The method of the present invention has proven successful in producing a lens of polyetherimide having high optical quality that is ideally suited for use in the IR range. Lens surface roughness on the order of 80 Angstroms or less, RMS peak-to-valley has been obtained, without any polishing. This same type of processing is suitable for shaping optical surfaces of PES, PEI, and other high index, high thermal property optical thermoplastics as well. In this way, the method of the present invention allows this group of thermoplastics, previously held to be ill suited for diamond turning fabrication, to be fabricated to optical quality using single-point diamond turning techniques, allowing their use for lower cost prototypes with faster turnaround times and for small production runs.
The invention has been described in detail with particular reference to certain preferred embodiments thereof, but it will be understood that variations and modifications can be effected within the scope of the invention as described above, and as noted in the appended claims, by a person of ordinary skill in the art without departing from the scope of the invention. For example, a number of different types of coarse machining operations could be used for forming the lens blank. The lens element that is fabricated could be any of a number of possible shapes, such as spherical, aspherical, toric, cylindrical, conic, and piano shapes. The lens element thus formed could have a variety of surface structures such as prism shapes of various types, provided that these are compatible with diamond turning geometry. The lens element could be provided with diffractive structures formed using diamond turning.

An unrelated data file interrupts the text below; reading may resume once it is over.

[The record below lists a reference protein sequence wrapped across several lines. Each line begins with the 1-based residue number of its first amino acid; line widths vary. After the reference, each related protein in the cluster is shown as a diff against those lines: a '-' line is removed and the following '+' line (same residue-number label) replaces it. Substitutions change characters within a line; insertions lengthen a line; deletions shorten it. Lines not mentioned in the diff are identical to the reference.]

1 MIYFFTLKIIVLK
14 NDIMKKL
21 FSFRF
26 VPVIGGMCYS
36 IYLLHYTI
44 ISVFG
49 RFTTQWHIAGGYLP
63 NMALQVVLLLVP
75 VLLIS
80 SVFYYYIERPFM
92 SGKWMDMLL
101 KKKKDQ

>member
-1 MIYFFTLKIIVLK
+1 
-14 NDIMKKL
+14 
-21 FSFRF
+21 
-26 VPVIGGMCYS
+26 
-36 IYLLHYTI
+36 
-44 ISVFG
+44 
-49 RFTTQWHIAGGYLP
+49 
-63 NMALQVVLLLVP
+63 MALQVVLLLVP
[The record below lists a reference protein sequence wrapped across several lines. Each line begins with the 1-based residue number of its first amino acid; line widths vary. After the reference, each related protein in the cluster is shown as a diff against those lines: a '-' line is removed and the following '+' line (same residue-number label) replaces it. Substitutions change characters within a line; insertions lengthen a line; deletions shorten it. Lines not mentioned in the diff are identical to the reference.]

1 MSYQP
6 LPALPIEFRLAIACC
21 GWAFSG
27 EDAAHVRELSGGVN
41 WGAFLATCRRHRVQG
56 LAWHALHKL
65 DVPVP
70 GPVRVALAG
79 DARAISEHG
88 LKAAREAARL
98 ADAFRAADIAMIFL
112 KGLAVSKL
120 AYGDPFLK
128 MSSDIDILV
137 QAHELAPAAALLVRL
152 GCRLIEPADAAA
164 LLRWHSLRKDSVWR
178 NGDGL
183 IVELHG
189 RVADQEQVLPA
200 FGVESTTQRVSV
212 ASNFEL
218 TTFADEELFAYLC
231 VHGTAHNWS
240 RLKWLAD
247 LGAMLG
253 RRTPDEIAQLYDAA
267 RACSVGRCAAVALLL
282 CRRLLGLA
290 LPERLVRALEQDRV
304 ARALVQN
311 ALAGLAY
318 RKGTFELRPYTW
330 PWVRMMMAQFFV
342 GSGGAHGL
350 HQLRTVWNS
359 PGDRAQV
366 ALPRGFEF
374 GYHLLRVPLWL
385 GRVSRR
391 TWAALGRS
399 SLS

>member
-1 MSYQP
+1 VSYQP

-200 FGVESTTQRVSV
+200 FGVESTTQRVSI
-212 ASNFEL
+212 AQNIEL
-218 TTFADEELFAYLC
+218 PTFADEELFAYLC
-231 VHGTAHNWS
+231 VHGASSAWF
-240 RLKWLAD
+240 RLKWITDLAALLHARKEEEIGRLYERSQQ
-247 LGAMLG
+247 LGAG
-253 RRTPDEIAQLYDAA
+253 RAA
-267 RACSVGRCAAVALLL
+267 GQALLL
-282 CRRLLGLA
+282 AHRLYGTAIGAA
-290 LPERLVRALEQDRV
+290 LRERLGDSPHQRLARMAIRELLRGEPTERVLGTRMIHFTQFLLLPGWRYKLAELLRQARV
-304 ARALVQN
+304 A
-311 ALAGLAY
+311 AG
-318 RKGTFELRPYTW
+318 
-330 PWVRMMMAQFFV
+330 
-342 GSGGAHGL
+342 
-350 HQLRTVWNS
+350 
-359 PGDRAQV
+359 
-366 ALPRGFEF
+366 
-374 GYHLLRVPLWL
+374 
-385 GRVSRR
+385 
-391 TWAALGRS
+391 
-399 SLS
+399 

Thus, what is provided is a lens element of a high index, high thermal property thermoplastic resin having a diamond-turned surface of optical quality and a method for forming such a lens element.
- 10. Lens blank
- 12. Waste layer
- 14. Lens blank surface
- 16. Tool
- 20. Turned lens element
- 22. Turned surface
- 24. Surface segment
- h. Peak-to-valley height